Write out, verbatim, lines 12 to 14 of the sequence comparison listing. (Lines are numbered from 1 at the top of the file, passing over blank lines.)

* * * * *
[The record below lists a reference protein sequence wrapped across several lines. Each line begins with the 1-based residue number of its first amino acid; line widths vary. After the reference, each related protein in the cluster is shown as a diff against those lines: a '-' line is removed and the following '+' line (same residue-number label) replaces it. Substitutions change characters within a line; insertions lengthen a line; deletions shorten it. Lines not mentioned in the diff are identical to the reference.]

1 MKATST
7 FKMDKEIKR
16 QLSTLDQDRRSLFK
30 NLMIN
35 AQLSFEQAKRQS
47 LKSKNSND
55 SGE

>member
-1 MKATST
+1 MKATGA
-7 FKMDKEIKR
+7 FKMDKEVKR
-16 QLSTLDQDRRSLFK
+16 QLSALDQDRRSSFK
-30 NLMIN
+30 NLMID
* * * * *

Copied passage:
-7 FKMDKEIKR
+7 FKMDKEVKR
-16 QLSTLDQDRRSLFK